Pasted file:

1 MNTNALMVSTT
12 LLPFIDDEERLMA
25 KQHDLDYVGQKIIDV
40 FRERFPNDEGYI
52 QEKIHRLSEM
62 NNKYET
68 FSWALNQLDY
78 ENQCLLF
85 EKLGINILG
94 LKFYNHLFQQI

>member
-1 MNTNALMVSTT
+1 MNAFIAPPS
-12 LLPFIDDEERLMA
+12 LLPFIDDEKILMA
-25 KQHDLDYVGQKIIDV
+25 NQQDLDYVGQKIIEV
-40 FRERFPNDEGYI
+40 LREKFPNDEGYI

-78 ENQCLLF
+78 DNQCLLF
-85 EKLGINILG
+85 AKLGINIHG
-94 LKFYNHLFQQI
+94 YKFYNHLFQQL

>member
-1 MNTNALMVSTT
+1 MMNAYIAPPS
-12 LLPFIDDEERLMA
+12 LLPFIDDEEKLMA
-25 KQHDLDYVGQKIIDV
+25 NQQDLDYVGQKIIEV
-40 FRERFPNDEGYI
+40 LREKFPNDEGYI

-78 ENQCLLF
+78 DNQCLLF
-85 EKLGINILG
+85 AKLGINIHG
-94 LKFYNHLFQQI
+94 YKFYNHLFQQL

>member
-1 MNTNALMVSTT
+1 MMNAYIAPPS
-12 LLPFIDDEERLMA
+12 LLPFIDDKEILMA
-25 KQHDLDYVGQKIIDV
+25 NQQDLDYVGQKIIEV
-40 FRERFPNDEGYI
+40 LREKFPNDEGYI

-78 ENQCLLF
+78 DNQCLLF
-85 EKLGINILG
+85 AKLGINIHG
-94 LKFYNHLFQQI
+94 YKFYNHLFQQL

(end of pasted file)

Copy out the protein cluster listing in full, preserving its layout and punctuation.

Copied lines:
1 MNTNALMVSTT
12 LLPFIDDEERLMA
25 KQHDLDYVGQKIIDV
40 FRERFPNDEGYI
52 QEKIHRLSEM
62 NNKYET
68 FSWALNQLDY
78 ENQCLLF
85 EKLGINILG
94 LKFYNHLFQQI

>member
-1 MNTNALMVSTT
+1 MNAFIAPPS
-12 LLPFIDDEERLMA
+12 LLPFIDDEKILMA
-25 KQHDLDYVGQKIIDV
+25 NQQDLDYVGQKIIEV
-40 FRERFPNDEGYI
+40 LREKFPNDEGYI

-78 ENQCLLF
+78 DNQCLLF
-85 EKLGINILG
+85 AKLGINIHG
-94 LKFYNHLFQQI
+94 YKFYNHLFQQL

>member
-1 MNTNALMVSTT
+1 MMNAYIAPPS
-12 LLPFIDDEERLMA
+12 LLPFIDDEEKLMA
-25 KQHDLDYVGQKIIDV
+25 NQQDLDYVGQKIIEV
-40 FRERFPNDEGYI
+40 LREKFPNDEGYI

-78 ENQCLLF
+78 DNQCLLF
-85 EKLGINILG
+85 AKLGINIHG
-94 LKFYNHLFQQI
+94 YKFYNHLFQQL

>member
-1 MNTNALMVSTT
+1 MMNAYIAPPS
-12 LLPFIDDEERLMA
+12 LLPFIDDKEILMA
-25 KQHDLDYVGQKIIDV
+25 NQQDLDYVGQKIIEV
-40 FRERFPNDEGYI
+40 LREKFPNDEGYI

-78 ENQCLLF
+78 DNQCLLF
-85 EKLGINILG
+85 AKLGINIHG
-94 LKFYNHLFQQI
+94 YKFYNHLFQQL